Anna Sarah Kugler
“Ourselves Your Servants for Jesus' Sake” was the motto Anna Kugler, M.D., lived by throughout her forty-seven years of service ministering to the spiritual and physical well-being of the people of southern India. In addition to being only the second woman missionary to be sent by the General Synod of the Evangelical Lutheran Church in the United States of America, she was its first medical missionary. It was not a road easily traveled for Dr. Kugler, but one she believed was her calling.
Anna Sarah Kugler was born in Ardmore, Pennsylvania, on April 19, 1856. She graduated from the Women's Medical College, Philadelphia, Pennsylvania, in 1879 and began an internship at the Norristown State Asylum in 1880. In 1882 she received a letter from the Reverend Adam D. Rowe, a General Synod missionary serving in India, in which he conveyed to her the urgent need for medical care for the indigenous women of the General Synod's Guntur, India, mission field. He encouraged her to come and provide that care.
Dr. Kugler sailed for India from Philadelphia on August 25, 1883. Even though she was disappointed the Church did not call her as a medical missionary, she agreed to go called as a teacher because she wanted to be in India at the beginning of medical work among its women. She believed she could eventually convince the Church the time had come to establish medical work in India.
Her medical work continued only as a secondary pursuit for her first year in India. Her primary responsibility was to the tasks to which she had been called, that of teaching and zenana work among the Muslim women in harems. Even so, in her first year in India Dr. Kugler treated 185 patients at their homes, and 276 at the Zenana Home where she lived. In 1884 she was put in charge of the Hindu Girl's School and served in that position until 1887 and again from 1894-1895. During this time period she was also in charge of the Girl's Boarding School.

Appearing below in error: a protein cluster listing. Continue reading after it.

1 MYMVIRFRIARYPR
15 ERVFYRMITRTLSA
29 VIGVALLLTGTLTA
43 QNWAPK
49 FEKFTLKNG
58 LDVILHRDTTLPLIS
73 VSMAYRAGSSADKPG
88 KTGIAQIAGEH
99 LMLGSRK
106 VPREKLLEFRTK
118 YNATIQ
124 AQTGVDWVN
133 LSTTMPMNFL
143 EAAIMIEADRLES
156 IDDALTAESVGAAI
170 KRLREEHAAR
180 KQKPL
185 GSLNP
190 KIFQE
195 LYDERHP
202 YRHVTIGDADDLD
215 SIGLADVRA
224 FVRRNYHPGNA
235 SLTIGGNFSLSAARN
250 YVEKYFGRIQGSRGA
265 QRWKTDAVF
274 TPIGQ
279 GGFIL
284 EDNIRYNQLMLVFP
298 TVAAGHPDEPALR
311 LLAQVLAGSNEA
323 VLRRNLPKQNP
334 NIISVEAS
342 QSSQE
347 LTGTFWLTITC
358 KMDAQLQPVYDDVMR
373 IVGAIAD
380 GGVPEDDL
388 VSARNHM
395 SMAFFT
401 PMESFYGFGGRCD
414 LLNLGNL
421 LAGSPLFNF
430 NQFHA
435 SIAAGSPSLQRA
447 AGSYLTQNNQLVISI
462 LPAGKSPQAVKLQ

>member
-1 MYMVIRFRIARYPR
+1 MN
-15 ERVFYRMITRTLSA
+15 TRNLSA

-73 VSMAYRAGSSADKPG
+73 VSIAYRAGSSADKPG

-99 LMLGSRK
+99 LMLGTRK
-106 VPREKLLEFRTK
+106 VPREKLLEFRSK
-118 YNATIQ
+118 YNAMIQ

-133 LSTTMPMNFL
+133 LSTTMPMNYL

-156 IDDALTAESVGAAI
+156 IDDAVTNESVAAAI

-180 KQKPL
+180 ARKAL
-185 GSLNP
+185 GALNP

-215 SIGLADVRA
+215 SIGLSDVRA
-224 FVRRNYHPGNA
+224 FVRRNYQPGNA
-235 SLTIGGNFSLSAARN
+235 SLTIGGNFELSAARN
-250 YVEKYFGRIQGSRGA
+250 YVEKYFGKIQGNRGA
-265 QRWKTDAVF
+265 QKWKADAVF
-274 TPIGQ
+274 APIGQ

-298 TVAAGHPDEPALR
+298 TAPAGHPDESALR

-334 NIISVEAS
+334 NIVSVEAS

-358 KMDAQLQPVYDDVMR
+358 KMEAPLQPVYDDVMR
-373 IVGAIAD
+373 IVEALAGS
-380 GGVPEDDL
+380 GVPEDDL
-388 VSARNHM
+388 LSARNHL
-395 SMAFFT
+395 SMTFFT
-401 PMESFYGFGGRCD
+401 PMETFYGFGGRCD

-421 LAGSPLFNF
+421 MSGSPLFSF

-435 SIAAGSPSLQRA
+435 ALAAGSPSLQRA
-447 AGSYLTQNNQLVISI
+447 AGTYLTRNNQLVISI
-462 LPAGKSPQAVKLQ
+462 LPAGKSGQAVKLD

In December 1885 Dr. Kugler was officially appointed a medical missionary. She began planning for a hospital and a dispensary, which opened for business in February 1893. Later that year, the cornerstone for the hospital was laid. However, it was not until 1895 that Dr. Kugler was released from her non-medical mission duties and able to devote herself full-time to medical work.
In addition to her duties at the dispensary and hospital, Dr. Kugler also worked for the opening of additional dispensaries in other villages in the Telugu country, and raised funds for a children's ward, maternity ward and operating room in the hospital, and medical work in Rentichintala, India. While on furlough, she spent time visiting Women's Missionary Societies' meetings and conventions, conducted postgraduate work, and devoted time to study of the Bible.
This collection includes diaries, notes taken by Dr. Kugler, correspondence, photographs, files relating to Dr. Kugler's work in the mission field, and a handwritten manuscript of Dr. Kugler's book, Guntur Mission Hospital. The collection is also available on microfilm.